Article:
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Re: Diet Thread

Postby Nobody » Thu Sep 20, 2018 12:46 pm

Should doctors just put patients on Weight Watchers? - SMH

The study's authors advocated for government funding or Medicare subsidies for commercial weight loss programs proven to be cost-effective ways of managing obesity.
However, neither method resulted in Australia meeting its World Health Organisation target of zero increase in obesity rates by 2025.


I doubt that many countries will meet the WHO's target. I suspect most countries' obesity rates will conversely be accelerating by then. But at least governments are starting to think about it a bit more.

CKinnard
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Re: Diet Thread

Postby CKinnard » Thu Sep 20, 2018 2:19 pm

Nobody wrote:I doubt that many countries will meet the WHO's target. I suspect most countries' obesity rates will conversely be accelerating by then. But at least governments are starting to think about it a bit more.


The WHO pulls these targets from where?
They are just a pontificating bureaucratic behemoth of ideologue boffins shuffling spreadsheets. too harsh? :D

I am firming up on this view:
some people who have a more intact locus of control are capable of losing weight without State intervention. The glazed eyed won't change until popular culture changes, similar to how regulation worked to reduce drink driving and smoking in many public spaces.

In this respect, I think some regulation is in order:
- of fast food
- of supermarket ploys to entice people to buy junky impulse lines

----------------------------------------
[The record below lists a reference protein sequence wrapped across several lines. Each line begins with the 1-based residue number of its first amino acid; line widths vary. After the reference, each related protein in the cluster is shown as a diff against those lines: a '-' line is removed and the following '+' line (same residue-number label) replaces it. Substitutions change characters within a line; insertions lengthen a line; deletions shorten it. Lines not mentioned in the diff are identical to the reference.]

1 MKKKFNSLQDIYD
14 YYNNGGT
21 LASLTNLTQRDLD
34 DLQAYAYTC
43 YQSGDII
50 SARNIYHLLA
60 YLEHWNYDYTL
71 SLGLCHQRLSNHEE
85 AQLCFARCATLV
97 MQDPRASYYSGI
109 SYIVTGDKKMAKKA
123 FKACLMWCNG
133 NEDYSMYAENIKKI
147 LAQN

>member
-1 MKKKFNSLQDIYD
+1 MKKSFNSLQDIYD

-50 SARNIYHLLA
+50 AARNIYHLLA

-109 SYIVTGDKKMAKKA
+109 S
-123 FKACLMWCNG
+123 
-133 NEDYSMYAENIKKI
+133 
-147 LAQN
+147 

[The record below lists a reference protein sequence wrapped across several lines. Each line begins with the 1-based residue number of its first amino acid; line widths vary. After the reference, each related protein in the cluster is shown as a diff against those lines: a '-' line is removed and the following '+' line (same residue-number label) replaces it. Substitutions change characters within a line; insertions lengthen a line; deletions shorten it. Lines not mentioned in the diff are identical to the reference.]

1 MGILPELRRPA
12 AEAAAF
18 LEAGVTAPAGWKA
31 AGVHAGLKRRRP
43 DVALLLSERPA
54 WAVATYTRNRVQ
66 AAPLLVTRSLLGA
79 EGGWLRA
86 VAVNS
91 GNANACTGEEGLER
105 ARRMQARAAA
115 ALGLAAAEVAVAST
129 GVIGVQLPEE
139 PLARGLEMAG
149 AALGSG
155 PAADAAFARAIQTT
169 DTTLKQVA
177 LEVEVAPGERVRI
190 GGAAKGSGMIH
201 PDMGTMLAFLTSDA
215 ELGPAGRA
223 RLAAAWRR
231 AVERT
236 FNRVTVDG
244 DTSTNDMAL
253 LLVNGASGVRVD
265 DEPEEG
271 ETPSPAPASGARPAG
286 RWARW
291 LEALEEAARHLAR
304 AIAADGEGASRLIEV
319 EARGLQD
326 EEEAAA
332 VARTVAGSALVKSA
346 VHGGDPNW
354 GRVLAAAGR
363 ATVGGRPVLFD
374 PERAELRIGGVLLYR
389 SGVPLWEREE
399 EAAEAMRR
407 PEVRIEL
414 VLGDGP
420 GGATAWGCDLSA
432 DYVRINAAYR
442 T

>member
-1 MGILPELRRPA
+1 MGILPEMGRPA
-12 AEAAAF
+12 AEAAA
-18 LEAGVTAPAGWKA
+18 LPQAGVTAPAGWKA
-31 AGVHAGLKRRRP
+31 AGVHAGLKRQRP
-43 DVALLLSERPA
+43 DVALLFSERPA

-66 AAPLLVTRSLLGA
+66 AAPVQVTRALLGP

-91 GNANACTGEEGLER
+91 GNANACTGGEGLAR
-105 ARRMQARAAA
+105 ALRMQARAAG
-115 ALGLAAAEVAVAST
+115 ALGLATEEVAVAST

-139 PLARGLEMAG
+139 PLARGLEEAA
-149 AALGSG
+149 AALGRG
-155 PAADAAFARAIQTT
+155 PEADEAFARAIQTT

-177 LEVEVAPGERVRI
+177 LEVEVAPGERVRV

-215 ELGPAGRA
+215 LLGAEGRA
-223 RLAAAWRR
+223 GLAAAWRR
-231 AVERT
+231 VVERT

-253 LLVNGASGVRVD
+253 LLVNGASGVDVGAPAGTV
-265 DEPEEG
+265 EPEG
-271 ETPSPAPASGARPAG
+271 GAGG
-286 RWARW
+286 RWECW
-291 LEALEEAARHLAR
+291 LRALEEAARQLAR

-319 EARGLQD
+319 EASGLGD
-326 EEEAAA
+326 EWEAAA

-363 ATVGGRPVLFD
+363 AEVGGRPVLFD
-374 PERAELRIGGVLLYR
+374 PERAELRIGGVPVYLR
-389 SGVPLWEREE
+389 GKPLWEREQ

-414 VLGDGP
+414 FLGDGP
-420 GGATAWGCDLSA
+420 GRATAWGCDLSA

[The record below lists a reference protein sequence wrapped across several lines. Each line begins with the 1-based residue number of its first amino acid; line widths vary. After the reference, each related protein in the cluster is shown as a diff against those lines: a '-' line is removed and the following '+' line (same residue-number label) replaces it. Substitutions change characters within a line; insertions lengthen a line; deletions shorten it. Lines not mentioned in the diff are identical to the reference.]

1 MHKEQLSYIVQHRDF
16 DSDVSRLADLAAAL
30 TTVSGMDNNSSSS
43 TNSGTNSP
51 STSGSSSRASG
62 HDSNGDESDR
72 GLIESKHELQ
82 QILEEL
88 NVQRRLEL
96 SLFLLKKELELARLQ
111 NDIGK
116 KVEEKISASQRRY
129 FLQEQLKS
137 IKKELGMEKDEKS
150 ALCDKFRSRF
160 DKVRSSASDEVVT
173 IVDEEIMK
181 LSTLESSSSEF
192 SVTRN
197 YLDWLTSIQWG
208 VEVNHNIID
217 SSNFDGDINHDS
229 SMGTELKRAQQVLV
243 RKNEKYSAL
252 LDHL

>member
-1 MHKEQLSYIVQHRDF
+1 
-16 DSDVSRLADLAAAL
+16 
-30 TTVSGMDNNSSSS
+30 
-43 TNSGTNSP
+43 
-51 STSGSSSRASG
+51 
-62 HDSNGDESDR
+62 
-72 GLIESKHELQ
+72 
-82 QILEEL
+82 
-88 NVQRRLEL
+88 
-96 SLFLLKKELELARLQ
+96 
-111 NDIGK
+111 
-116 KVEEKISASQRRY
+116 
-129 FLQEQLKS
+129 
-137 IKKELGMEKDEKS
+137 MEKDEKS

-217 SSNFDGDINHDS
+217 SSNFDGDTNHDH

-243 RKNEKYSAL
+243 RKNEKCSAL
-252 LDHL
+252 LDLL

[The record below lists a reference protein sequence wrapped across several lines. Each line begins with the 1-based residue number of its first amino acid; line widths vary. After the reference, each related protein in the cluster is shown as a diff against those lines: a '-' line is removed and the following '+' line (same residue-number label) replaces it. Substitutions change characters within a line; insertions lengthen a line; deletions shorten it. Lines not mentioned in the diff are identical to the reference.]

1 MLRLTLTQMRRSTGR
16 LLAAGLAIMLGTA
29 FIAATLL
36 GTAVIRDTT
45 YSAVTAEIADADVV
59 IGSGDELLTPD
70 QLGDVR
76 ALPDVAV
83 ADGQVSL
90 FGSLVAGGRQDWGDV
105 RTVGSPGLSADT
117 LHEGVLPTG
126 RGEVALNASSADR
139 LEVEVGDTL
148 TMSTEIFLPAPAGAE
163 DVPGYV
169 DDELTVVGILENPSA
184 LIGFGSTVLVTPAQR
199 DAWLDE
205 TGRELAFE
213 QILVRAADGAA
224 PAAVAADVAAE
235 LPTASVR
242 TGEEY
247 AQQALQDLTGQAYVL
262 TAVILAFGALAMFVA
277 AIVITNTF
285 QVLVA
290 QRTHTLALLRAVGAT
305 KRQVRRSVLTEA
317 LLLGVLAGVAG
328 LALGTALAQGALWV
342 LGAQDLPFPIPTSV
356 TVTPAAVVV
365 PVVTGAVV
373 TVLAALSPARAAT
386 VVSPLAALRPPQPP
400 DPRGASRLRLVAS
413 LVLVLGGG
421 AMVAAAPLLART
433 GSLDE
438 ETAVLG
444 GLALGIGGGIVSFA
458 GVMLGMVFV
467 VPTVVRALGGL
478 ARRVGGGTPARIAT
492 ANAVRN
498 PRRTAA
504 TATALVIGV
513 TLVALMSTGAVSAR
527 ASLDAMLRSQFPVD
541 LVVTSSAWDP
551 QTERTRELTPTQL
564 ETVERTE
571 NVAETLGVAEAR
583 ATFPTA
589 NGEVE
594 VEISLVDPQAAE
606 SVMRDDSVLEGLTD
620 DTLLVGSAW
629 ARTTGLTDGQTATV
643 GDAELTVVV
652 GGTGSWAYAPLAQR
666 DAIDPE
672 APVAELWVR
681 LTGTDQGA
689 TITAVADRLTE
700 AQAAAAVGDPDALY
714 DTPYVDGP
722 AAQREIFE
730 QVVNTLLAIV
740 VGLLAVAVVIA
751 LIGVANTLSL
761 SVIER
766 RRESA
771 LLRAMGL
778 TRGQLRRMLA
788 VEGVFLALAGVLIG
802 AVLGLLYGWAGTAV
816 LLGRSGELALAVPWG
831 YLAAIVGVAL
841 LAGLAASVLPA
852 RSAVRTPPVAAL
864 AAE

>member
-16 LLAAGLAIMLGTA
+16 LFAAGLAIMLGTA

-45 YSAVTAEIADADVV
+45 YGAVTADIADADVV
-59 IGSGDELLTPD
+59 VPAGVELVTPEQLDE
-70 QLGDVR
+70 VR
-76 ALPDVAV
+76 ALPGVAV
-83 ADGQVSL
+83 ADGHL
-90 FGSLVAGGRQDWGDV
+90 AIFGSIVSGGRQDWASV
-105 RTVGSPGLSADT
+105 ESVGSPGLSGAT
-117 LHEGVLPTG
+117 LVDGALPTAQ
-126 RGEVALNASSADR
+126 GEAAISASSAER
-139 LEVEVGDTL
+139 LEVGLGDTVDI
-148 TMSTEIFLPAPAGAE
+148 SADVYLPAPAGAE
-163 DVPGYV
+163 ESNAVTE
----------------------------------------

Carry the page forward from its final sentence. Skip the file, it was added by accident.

- of a tax on unhealthy fast food and supermarket produce, similar to tobacco taxes.
Those taxes can go to subsidizing fruit and vege.
Not easily implemented though.

I also think welfare pmts should not be all cash, but food stamps and funds paid straight to landlords.
In addition to people having to work for unemployment benefits. even if cleaning streets.

I spent Sunday with a friend and his wife. He is 72 and has advanced diabetes. His vision and sensation in his legs is steadily deteriorating. We've talked many times about the importance of diet. He assures me yeah I eat healthy, as his wife controls the food and she wants him healthy. Well, anyway, we had lunch together, and to put it straight, his diet is heavy on refined carbs and light on the good stuff. I was disappointed, for both of them. A lot of suffering and heart ache is ahead. And I sensed it is time for me to channel my time and energy more where it is wanted!

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Re: Diet Thread

Postby Nobody » Thu Sep 20, 2018 4:02 pm

CKinnard wrote:The WHO pulls these targets from where?

Dreamland? They are starting to remind me of cocaine fuelled advertising executives for their lack of grip on reality.

CKinnard wrote:They are just a pontificating bureaucratic behemoth of ideologue boffins shuffling spreadsheets. too harsh? :D

Probably, from the look of that target. But sadly, I still trust them more than any individual countries' guidelines that I've seen so far. Mainly for their relative independence from industry influence.

CKinnard wrote:I am firming up on this view:
some people who have a more intact locus of control are capable of losing weight without State intervention. The glazed eyed won't change until popular culture changes, similar to how regulation worked to reduce drink driving and smoking in many public spaces.

Yeah, I agree. It has got a lot to do with personality traits in general. Some you could force to sit though hours of lectures on how bad the current food is and what they need to do about it. Then they'd be straight down to KFC for a bucket, because they're starving. :roll: